Mr. Zeng: This type of tea is also produced in Anxi and any of the four varieties of Anxi oolong could be used in its production, and will affect the quality of the final product. A special machine is used to mix the oolong tea with a licorice and ginseng paste which gives the tea the natural sweetness and forms the pellet-like shape.

Interviewer: How are darker roasted oolongs produced, such as Da Hong Pao and Shui Xian?

Mr. Zeng: Da Hong Pao (大红袍) is a special variety of tea-tree from the Wuyi area of Fujian that has only three remaining original trees left, but the clones of these trees are used to make ordinary Da Hong Pao. This tea is then processed in a similar way as Tie Guan Yin, but the leaves are ‘kill-greened’ by hand-frying them in a wok before they are dried with hot air and roasted.

Variations in the redness and greenness of the leaves is determined by the temperature during the ‘kill green’ stage and also how long the leaves are roasted, which can range from a couple of hours to several days depending on the kind of tea that is being produced.

Shui Xian is also processed in a similar manner, but it is another varietal of tea from Wuyi. Wuyi teas are often large arbor trees that are different from the smaller bushes used for Anxi teas such as Tie Guan Yin.

Interviewer: Where does the name Da Hong Pao come from?

Mr. Zeng: Da Hong Pao literally means ‘large red robe’. The story goes that during the Qing dynasty their was a student who was passing through the Wuyi mountains on his way to attend the imperial exam in Beijing. While passing through these mountains he fell ill. A villager gave him some tea and the student immediately felt better and then continued on to Beijing to score number one on the exam. Word of this got around, and before long the Empress also fell ill and so some Da Hong Pao was given to her and she also soon recovered. The Qian Long Emperor then personally visited these tea trees and draped his red robe over one of them in order to to mark his pleasure for this tea.


Interviewer: How are Guangdong oolongs, like Dan Cong, different from Fujian oolongs?

Mr. Zeng: Dan Cong tea trees are a large arbor variety that is similar to Wuyi oolong, and they also have long life-spans similar to Pu-erh tea trees in Yunnan. There are about 3000 trees that are over 100 years old. The trees are about 1 to 2 meters tall and a single tree can produce roughly 10kg of oolong leaves in one year. There are also many varieties of Dan Cong, as this tea has about 900 years of history, much longer than Tie Guan Yin’s 300 years of cultivation.

Interviewer: Can oolong tea be aged in a way similar to Pu-erh tea?

Mr. Zeng: Yes. People in Anxi will put aside some Tie Guan Yin every year and age it for 15 to 20 years. This tea is considered to have medicinal properties. This aged tea is often very expensive, and since this is usually undertaken by private families, it can be very difficult to verify the true age of the tea.

Interviewer: Please tell me what you think is the most ideal way to brew and prepare oolong tea.

Mr. Zeng: I prefer to use porcelain teawares and ideally the thinnest gaiwan possible in order to allow some of the heat to escape while infusing the leaves. The most traditional and common way to pour tea in Fujian is to not use a chahai glass pitcher, but to pour the tea directly from the gaiwan into the cups for drinking, also without the use of a filter. Some people who sell oolong teas like to use the smelling cups, but those who drink oolong tea on a regular basis very rarely use them. Each time I infuse the leaves, I only steep them for about 5 to 10 seconds, sometimes 15 to 20 seconds, and drink about 7 infusions. This is for Tie Guan Yin, however, and Da Hong Pao, Shui Xian, or aged Tie Guan Yin teas need slightly longer infusion times.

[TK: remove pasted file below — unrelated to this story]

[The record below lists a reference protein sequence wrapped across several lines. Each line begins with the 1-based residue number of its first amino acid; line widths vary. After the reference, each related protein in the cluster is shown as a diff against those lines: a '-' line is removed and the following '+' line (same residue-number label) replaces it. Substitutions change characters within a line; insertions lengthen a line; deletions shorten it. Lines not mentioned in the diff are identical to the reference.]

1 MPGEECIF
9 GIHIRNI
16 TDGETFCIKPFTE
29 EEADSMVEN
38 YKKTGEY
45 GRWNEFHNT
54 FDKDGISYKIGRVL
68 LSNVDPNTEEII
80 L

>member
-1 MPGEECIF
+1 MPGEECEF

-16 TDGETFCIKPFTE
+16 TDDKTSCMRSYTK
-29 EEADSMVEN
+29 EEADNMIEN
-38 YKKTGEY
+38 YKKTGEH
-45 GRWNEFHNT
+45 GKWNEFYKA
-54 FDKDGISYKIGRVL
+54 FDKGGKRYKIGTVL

Interviewer: What is your personal favorite tea and why?

Mr. Zeng: My absolute favorite tea is Guan Yin Wang (观音王), which is the highest grade of Tie Guan Yin there is. This tea can go for about 10,000 to 50,000 RMB per kilogram. The process of making the tea is exactly the same as lower grades of Tie Guan Yin, but every step of the process is done with absolute perfection, making it the most fragrant Tie Guan Yin conceivable.

Interviewer: Please tell me your views of the tea business and how things have changed.

Mr. Zeng: I make tea for people who like drinking tea, so as long as my friends and the people I work with enjoy the tea that I produce, that’s enough to make me happy. The tea market is growing in size every year and so there is always more and more competition, while prices for teas continue to inflate. The Guan Yin Wang tea that I mentioned above that goes for about 10,000~50,000 RMB per kilo, used to be 50 RMB per kilo 30 years ago.

In the past , the process for making oolong tea was much simpler and we didn’t have the same kinds of machines that we do now. Tea such as Tie Guan Yin used to have a much stronger and deeper taste and less fragrance than it does now, because the tea was oxidized for longer periods of time. Now the market demands that Tie Guan Yin has a stronger flower smell, and so the teas are oxidized less, which means that they are more fragrant and also the taste isn’t as strong as it used to be.


My dad told me stories that 30 years ago in the tea mountains of Anxi, most of the tea was hand-picked by beautiful young girls. Young men would have the job of carrying the large baskets of tea over the mountain roads by foot. This created a culture of courtship by song, as a boy would sing a song to a girl to express his interest in her, and then the girl would accept or reject that boy also by singing a song back. Now that there are so many more options for younger people in the cities, tea is frequently picked by the housewives of farmers and this culture of singing is practically non-nonexistent. Tea famers used to be very poor and life was isolated and inconvenient for them, but now there are paved roads and the growing tea economy has brought a lot of wealth directly into the hands of the farmers and cultivators.

Overall, the future of the oolong business looks bright, and I am very happy to share my Anxi oolongs with people from all over the world.

Interviewer: Thank you very much for taking the time to sit down with me and answer my questions.


Interview with Jihai of the Hai Lang Hao Brand of Pu-erh Tea!

I recently sat down for an interview with Jihai (季海), the owner and creator of the Hai Lang Hao brand of Pu-erh tea. He enthusiastically shared his views on tea drinking and the tea business in general: